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2 Prong Outlets Are Not up to Code

Graphic of a turquoise 2 prong electrical cord and a 2 prong electrical outlet against a hot pink background.  Text reads "Two Prong Outlets are Not Up to Code"

Do you have any old two prong outlets in your home? These have only two wires running through them: a hot wire and a neutral wire. Two prong outlets are not grounded, which can leave you unprotected from stray currents and result in electrocution or a power surge through sensitive electronics, often destroying them in the process.

Three prong outlets feature a third grounding wire, which gives energy surges somewhere to go other than into your body or electrical equipment. This feature has been the standard for a while now, but if you live in a home built before the 1960s and you haven’t addressed the wiring, odds are you still have two prong outlets throughout your home.

Can You Keep Two Prong Outlets?

The National Electrical Code allows you to replace an existing two prong outlet with another one like it when no grounding wire is present in the circuit powering that outlet. This means if you must replace a faulty two prong receptacle, you aren’t breaking any codes if you choose not to upgrade.

Where Three Prong Outlets Are a Must

Modern sensitive electronics come with three prongs for a reason. Anywhere you plug in computers, TVs, window air conditioners, vacuum cleaners, and other appliances or electronics with three prongs, you need a three prong outlet.  All outlets in your kitchen, for example, should be three prong outlets.

Perhaps you think plugging devices into a surge protector, which you then plug into a “cheater” three-to-two prong adaptor to fit the old fashioned outlet, is the way to go. However, this does you no good at all. The fact remains that two prong outlets have no ground and therefore don’t benefit from surge protectors.

Simply swapping out two prong outlets for three prong versions isn’t enough, either. In fact, this creates an electrocution and appliance hazard.

Getting Your Outlets up to Code

You have four safe options for getting your outlets up to code.

Replace with Another Two Prong Outlet

As discussed earlier, you can replace an existing two prong outlet with another like it without breaking electrical codes. This is the riskiest option however, since it leaves you unprotected.

Replace with a GFCI

A better, though still not perfect, solution is to upgrade your outlets to a ground fault circuit interrupter, or GFCI. According to the National Electrical Code, the outlet must be tamper-resistant if installed 5.5 feet above the floor or lower and you must label the outlet as “GFCI protected” and “no equipment ground.”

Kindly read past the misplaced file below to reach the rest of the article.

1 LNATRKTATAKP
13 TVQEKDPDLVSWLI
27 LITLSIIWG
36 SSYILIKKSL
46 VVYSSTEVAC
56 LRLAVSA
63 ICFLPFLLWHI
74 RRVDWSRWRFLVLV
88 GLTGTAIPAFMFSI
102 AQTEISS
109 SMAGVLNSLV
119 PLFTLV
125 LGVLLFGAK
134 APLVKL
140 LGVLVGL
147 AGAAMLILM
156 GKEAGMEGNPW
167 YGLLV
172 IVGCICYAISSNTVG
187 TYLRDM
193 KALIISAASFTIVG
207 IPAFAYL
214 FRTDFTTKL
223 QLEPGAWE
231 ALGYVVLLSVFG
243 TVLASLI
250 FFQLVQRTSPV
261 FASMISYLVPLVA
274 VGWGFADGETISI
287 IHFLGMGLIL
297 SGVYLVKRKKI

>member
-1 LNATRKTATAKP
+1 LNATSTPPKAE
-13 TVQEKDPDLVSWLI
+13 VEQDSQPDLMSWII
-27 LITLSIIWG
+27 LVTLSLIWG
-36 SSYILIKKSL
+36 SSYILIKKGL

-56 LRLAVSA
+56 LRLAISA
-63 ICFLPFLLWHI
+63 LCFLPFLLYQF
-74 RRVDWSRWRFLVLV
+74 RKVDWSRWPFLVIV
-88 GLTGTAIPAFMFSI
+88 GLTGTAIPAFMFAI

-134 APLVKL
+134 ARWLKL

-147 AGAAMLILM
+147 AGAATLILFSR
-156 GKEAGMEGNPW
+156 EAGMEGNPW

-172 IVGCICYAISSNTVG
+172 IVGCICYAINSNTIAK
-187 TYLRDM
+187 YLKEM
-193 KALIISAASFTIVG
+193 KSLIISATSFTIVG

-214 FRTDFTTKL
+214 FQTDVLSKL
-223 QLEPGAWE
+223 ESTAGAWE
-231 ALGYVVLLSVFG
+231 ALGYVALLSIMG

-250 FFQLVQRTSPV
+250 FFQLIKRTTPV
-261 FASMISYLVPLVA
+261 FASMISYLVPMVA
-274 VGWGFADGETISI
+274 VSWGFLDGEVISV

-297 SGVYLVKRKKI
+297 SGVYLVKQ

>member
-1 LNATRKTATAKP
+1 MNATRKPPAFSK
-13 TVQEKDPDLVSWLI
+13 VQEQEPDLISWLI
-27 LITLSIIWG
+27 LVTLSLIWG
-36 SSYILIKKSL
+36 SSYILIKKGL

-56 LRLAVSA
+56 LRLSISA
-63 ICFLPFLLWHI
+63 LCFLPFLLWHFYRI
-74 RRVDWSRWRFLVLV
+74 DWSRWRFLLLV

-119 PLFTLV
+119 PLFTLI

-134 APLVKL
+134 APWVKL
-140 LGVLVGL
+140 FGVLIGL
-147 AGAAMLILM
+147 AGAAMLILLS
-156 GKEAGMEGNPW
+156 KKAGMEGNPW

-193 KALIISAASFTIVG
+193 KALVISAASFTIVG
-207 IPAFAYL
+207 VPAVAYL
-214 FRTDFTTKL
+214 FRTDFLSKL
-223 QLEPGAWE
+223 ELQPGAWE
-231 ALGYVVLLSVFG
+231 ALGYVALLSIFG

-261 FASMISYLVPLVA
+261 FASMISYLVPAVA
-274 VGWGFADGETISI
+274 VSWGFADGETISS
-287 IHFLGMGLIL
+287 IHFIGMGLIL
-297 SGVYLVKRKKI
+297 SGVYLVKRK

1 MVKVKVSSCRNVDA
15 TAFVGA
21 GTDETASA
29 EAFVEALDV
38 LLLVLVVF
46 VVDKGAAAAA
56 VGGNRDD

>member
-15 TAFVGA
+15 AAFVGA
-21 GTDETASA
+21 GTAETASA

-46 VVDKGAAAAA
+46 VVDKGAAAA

You may need to replace the outlet box to accommodate a larger GFCI receptacle. A GFCI installed in this way is not grounded, so while this option prevents shock-related issues associated with two prong outlets, it provides no ground protection for sensitive electronics.

Retrofit a Three Prong Receptacle Without Rewiring

Metal boxes found in most old outlets are attached to an armored cable, which serve the same purpose as a ground wire. You can take advantage of this to ground the receptacle without rewiring.

First, test for a grounded box with a circuit tester. Insert one prong into the shorter hot slot and touch the other prong to a cover plate screw. If the circuit tester lights up, the box is grounded. You now know an electrician can inexpensively ground the receptacle without rewiring it.

Rewire the Panel

If a circuit test reveals that the box is not grounded, hire an electrician to rewire the panel with a three-wire circuit to provide the necessary ground. This is the best way to ensure your family and electronics are protected from stray currents that can cause electrocution and power surges.

For help upgrading your two prong outlets for safety and electrical code compliance, please contact Mr. Electric® today.

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This blog is made available by Mr. Electric for educational purposes only to give the reader general information and a general understanding on the specific subject above. The blog should not be used as a substitute for a licensed electrical professional in your state or region. Check with city and state laws before performing any household project.